Father Thomas Rajamanikam rides on a donkey at his St. Joseph Parish in the central Indian Indore town March 25, in an enactment of biblical account of Jesus' entry to Jerusalem. (Photo by T. P. Emmanuel/ucanews.com)
Mounted on a donkey, the priest moved slowly as boys and young men waved palm branches and sang hymns to Jesus during a Palm Sunday procession in a central Indian parish.
Father Thomas Rajamanikam and his parishioners at St. Joseph Church in Nanda Nagar, Indore Diocese enacted the biblical account of Jesus' entry to Jerusalem, an event Catholics commemorate on Palm Sunday, which this year fell on March 25.The parish priest on a donkey leading the Palm Sunday procession surprised many.
Kanti Kumrawat, a grandmother and parishioner, said it was first time they had had such a procession and never heard of any other parish in the vicinity having commemorated the event in such a way.
Donkeys are easily available in northern India to carry farms products in villages that lack proper roads, and to carry construction materials such as cement and sand through the narrow lanes in cities and towns.
Kumrawat said she has "never seen any priest riding on the back of a donkey. This needs extraordinary humility,” said the women, who lives in the Hindu dominant state of Madhya Pradesh where Christians are less than one percent of the 73 million people.
She said the "live depiction” helped her and other grandmothers to explain the "story of Palm Sunday” in better way story to their grandchildren. The priest on a donkey made children interested to know about the story too, she said.
Her grandchild Abhinav Kumtrawat said he is used to see donkeys carrying stones and bricks but never a human being. "The priest clothed in vestments sitting on a donkey made me giggle. But my grandma told me the story,” he said.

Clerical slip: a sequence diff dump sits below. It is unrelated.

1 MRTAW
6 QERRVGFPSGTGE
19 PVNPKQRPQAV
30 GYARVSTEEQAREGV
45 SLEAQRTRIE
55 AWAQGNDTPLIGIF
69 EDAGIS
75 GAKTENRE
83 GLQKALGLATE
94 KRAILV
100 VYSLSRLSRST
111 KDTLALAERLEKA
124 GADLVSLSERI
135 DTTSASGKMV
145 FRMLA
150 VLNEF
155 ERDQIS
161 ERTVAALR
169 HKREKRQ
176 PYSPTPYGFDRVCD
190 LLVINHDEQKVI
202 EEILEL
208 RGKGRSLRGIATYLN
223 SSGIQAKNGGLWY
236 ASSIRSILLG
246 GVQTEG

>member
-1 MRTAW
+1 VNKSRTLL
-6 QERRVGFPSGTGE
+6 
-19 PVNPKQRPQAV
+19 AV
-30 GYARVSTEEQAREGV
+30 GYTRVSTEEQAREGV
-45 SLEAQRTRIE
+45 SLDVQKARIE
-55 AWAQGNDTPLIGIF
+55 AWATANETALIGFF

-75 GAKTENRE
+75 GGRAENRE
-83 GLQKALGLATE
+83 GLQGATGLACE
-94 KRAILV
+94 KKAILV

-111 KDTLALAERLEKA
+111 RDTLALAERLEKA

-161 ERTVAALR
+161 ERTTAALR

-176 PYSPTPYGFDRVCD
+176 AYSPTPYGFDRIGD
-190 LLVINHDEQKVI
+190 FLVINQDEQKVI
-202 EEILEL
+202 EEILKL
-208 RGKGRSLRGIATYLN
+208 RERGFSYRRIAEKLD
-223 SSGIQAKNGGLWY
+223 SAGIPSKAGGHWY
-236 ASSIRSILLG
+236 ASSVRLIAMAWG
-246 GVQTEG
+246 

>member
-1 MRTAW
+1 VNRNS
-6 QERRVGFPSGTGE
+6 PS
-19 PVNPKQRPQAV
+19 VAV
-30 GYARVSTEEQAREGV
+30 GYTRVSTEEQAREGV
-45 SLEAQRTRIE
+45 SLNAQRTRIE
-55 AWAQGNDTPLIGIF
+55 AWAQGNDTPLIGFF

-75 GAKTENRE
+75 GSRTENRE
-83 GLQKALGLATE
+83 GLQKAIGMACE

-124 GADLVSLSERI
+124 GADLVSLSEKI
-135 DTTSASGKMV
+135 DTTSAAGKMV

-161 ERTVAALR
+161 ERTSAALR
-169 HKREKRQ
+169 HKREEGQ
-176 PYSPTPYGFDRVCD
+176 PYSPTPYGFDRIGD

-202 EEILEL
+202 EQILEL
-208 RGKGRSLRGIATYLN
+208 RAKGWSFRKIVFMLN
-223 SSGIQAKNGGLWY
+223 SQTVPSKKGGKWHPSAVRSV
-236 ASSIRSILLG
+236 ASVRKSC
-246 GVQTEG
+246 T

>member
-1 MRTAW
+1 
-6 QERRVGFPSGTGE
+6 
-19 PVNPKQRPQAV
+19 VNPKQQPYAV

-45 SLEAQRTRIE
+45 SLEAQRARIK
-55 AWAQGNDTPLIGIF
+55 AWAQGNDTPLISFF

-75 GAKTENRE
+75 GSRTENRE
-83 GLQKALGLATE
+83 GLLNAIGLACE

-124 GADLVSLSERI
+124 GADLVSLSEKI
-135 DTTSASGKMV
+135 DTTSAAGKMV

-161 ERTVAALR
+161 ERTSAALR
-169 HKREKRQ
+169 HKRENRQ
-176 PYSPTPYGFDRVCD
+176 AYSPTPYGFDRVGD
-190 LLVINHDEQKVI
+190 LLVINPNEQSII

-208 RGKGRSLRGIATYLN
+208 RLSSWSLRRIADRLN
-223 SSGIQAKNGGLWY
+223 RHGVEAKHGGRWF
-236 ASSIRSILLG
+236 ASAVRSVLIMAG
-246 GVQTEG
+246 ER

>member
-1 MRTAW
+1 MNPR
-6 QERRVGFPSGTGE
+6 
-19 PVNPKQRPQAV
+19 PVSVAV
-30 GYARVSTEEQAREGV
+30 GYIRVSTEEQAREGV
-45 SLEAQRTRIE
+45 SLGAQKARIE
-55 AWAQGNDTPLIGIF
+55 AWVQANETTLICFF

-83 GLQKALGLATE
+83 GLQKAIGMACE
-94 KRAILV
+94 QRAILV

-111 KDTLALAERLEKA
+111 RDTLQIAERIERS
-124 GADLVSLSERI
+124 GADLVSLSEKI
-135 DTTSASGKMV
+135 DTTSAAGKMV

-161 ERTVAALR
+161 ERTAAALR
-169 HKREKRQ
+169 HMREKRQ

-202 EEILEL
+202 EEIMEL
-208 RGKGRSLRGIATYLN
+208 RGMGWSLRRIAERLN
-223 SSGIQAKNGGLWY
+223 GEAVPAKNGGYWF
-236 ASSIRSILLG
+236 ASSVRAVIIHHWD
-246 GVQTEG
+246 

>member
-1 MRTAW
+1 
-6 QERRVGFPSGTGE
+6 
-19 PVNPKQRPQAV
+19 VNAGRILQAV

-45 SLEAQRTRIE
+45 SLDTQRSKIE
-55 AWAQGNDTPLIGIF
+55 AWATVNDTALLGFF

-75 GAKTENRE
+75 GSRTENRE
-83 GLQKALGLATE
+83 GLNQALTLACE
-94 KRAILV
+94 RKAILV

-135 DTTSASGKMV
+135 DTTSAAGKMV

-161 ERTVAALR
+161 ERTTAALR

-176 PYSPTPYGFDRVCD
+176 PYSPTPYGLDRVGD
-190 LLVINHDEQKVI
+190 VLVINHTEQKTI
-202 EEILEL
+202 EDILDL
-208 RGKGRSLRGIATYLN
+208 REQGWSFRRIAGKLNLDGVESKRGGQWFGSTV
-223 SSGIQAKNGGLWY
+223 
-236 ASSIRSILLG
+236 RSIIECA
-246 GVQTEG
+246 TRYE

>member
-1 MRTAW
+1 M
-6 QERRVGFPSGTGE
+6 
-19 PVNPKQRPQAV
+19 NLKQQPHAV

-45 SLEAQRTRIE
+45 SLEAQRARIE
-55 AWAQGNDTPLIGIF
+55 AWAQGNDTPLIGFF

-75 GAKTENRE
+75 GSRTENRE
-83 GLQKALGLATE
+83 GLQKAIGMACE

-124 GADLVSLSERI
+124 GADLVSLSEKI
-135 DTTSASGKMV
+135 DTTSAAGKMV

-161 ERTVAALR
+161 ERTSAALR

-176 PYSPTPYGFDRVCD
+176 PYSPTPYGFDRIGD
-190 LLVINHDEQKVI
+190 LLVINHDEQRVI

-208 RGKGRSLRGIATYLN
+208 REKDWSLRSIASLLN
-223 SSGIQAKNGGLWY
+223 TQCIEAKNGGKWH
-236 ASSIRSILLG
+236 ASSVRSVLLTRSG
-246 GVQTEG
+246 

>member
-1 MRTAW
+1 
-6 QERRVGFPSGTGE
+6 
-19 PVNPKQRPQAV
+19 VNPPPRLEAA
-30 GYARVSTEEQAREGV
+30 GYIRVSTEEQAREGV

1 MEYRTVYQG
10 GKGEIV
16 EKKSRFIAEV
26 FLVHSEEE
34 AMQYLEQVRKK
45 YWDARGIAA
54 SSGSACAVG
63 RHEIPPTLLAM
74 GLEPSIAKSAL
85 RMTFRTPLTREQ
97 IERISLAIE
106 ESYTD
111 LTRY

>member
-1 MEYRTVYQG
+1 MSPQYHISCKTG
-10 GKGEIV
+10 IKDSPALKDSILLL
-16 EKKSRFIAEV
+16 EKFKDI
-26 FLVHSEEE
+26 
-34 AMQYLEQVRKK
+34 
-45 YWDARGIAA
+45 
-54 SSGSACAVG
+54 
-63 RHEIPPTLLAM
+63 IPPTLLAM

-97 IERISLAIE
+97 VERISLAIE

Father Rajamanikam told ucanews.com that his purpose was to recreate Palm Sunday and to help people understand the humble life Jesus lived.
"We are now after luxuries and comforts with even the Christian charity missing. Jesus chose to travel on a donkey when he could have afforded a horse. It should inspire us to lead a simple life,” he said.
John Bastian, a parishioner, said the 30-minute precession within the church compound "will be a memorable one” because "riding on a donkey will be treated nothing less than madness.”
But Father Rajamanikam's action became "a wake-up call for all of us to shed our egos and stick with Christian values of humility,” he said.
The priest said he wanted to do something to inspire the people and just a few days earlier got the idea and found a man with two donkeys and booked one.
"Was not sure how the animal will behave, but after the blessing it, it became calm until the procession got over,” he said.
Sister Prabha Dabi, told ucanews.com she felt like "walking with Jesus” and that the event gave her an opportunity to understand how "gloriously Jesus was treated before his crucifixion.”Hermon Francis, a parish lay leader said they could not organize the procession through public roads because they lacked time to approach the administration for necessary permissions.Francis said such a procession through public roads could have "helped us showcase the values we Christians stand for” amid growing discrimination of Christians in the country.Madhya Pradesh is considered one of the worst of 29 Indian states with regards to Christians reporting violence and intimidation from Hindu groups. The pro-Hindu Bharatiya Janata Party (BJP, Indian peoples party) has ruled the state for 15 years.The state witnessed the largest number of anti-Christian incidents in India last year, according to a report by Persecution Relief, an ecumenical forum that records Christian persecution in India. It witnessed 52 attacks against Christians in 2017, up from 28 in 2016, the report said.
Attacks have increased since the BJP came to power in New Delhi in 2014. There were 736 reported attacks against Christians in 2017, up from 348 in 2016, said Persecution Relief.